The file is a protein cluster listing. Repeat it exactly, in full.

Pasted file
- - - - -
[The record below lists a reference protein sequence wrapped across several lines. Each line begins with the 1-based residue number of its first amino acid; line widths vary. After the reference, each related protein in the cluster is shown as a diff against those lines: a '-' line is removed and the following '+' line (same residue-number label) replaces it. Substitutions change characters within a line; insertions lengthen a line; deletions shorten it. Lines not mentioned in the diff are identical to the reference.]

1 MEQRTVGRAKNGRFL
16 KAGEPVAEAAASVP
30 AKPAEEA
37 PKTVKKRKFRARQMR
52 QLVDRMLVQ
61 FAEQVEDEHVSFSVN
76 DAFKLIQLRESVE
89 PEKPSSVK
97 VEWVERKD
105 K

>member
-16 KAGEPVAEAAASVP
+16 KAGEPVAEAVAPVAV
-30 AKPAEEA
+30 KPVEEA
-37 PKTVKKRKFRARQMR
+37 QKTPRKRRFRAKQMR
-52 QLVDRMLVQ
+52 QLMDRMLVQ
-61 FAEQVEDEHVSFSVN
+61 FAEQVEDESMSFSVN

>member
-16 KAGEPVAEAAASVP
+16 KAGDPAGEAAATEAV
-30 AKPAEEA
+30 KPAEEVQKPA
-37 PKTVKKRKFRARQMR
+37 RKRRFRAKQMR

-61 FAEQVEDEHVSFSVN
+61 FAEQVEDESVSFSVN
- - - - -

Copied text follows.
[The record below lists a reference protein sequence wrapped across several lines. Each line begins with the 1-based residue number of its first amino acid; line widths vary. After the reference, each related protein in the cluster is shown as a diff against those lines: a '-' line is removed and the following '+' line (same residue-number label) replaces it. Substitutions change characters within a line; insertions lengthen a line; deletions shorten it. Lines not mentioned in the diff are identical to the reference.]

1 MEQRTVGRAKNGRFL
16 KAGEPVAEAAASVP
30 AKPAEEA
37 PKTVKKRKFRARQMR
52 QLVDRMLVQ
61 FAEQVEDEHVSFSVN
76 DAFKLIQLRESVE
89 PEKPSSVK
97 VEWVERKD
105 K

>member
-16 KAGEPVAEAAASVP
+16 KAGEPVAEAVAPVAV
-30 AKPAEEA
+30 KPVEEA
-37 PKTVKKRKFRARQMR
+37 QKTPRKRRFRAKQMR
-52 QLVDRMLVQ
+52 QLMDRMLVQ
-61 FAEQVEDEHVSFSVN
+61 FAEQVEDESMSFSVN

>member
-16 KAGEPVAEAAASVP
+16 KAGDPAGEAAATEAV
-30 AKPAEEA
+30 KPAEEVQKPA
-37 PKTVKKRKFRARQMR
+37 RKRRFRAKQMR

-61 FAEQVEDEHVSFSVN
+61 FAEQVEDESVSFSVN